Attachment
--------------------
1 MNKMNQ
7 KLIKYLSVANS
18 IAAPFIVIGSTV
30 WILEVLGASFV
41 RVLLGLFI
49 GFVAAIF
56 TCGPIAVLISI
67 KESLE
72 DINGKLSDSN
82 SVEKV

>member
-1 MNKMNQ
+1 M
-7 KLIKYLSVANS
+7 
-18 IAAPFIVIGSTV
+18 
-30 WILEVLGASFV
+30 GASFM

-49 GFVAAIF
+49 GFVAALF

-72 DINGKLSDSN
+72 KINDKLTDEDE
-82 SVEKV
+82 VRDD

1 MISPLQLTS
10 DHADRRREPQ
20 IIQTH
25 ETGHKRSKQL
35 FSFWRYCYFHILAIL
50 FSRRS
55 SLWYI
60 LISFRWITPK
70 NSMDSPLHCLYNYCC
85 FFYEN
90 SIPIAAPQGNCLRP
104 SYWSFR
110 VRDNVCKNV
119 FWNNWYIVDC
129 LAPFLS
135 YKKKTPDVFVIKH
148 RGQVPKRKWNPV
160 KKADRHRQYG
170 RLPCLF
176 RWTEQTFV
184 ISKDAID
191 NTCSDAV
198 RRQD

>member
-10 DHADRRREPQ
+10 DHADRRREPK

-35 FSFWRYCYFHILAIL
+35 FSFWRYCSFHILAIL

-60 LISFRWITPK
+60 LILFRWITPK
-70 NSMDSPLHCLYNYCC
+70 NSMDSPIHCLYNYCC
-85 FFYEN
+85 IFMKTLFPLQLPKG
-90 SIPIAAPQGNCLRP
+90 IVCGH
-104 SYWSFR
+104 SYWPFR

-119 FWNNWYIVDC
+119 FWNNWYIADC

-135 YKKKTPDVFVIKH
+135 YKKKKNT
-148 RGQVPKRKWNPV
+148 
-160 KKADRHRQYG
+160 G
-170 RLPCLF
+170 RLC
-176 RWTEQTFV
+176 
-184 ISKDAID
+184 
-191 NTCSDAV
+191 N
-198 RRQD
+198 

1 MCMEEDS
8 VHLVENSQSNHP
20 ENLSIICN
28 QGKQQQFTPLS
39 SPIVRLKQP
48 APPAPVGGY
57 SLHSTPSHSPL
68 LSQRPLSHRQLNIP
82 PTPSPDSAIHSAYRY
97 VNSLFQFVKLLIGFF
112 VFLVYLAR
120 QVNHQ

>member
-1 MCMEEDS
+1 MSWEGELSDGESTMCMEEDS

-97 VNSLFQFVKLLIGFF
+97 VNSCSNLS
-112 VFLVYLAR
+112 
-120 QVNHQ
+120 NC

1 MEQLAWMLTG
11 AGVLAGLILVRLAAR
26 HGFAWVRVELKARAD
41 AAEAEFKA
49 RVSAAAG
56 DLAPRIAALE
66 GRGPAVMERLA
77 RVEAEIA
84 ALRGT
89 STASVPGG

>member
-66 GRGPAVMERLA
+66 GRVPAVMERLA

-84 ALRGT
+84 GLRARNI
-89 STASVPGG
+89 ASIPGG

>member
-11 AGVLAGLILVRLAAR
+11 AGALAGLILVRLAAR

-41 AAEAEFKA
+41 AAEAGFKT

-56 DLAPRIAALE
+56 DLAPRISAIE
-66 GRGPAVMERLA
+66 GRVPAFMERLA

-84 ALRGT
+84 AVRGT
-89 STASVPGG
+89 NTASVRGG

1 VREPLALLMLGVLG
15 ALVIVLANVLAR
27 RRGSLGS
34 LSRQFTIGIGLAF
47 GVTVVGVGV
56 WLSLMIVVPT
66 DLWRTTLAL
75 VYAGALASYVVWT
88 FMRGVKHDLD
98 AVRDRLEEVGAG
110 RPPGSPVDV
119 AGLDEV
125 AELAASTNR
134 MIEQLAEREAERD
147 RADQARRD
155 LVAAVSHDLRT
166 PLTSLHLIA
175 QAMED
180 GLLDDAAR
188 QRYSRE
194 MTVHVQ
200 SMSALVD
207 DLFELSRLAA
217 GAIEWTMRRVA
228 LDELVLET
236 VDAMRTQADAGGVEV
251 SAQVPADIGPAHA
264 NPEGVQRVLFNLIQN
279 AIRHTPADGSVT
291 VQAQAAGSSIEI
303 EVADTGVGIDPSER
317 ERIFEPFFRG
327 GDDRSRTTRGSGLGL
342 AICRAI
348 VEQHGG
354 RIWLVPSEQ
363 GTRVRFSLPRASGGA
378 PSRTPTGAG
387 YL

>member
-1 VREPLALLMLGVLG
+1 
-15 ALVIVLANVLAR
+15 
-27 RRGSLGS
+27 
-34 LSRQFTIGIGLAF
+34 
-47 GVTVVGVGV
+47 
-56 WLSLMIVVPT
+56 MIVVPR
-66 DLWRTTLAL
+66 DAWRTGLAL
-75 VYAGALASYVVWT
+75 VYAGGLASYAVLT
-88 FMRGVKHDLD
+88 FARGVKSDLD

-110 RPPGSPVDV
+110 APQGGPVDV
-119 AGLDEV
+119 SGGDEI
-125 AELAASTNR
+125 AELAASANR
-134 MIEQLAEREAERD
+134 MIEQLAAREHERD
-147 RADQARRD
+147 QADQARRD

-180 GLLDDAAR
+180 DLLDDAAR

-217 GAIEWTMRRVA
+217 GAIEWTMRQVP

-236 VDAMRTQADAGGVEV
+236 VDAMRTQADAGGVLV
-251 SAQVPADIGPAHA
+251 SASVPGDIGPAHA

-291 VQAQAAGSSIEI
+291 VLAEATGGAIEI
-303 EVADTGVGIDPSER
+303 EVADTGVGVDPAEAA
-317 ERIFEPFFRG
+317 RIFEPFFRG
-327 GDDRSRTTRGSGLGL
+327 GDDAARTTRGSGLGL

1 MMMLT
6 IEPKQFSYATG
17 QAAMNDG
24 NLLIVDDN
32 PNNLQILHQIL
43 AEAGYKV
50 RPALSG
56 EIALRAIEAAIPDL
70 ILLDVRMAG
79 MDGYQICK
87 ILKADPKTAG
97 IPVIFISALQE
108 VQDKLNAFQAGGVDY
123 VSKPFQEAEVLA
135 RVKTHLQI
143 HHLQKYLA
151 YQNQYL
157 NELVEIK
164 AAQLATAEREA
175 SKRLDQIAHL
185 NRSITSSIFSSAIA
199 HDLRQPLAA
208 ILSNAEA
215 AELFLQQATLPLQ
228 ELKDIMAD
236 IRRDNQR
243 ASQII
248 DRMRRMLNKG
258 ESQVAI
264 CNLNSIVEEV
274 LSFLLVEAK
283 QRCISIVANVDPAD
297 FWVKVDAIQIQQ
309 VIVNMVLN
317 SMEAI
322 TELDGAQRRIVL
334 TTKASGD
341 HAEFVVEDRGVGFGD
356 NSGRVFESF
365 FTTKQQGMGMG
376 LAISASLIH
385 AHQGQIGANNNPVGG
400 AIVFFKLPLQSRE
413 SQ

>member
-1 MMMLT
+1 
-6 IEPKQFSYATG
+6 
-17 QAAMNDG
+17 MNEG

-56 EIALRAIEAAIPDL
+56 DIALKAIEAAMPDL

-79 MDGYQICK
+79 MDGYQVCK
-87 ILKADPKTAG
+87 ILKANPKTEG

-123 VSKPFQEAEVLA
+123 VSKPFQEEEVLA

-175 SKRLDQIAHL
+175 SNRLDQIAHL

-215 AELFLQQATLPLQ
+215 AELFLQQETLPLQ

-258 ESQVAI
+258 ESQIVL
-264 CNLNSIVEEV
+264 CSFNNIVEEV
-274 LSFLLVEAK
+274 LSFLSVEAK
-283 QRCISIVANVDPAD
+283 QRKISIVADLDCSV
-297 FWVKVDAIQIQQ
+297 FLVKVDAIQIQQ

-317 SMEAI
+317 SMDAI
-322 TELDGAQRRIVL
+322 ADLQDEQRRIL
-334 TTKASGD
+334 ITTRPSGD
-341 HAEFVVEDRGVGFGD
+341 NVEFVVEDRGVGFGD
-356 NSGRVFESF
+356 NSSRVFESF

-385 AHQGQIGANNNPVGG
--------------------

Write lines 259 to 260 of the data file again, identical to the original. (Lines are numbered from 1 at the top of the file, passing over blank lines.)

400 AIVFFKLPLQSRE
413 SQ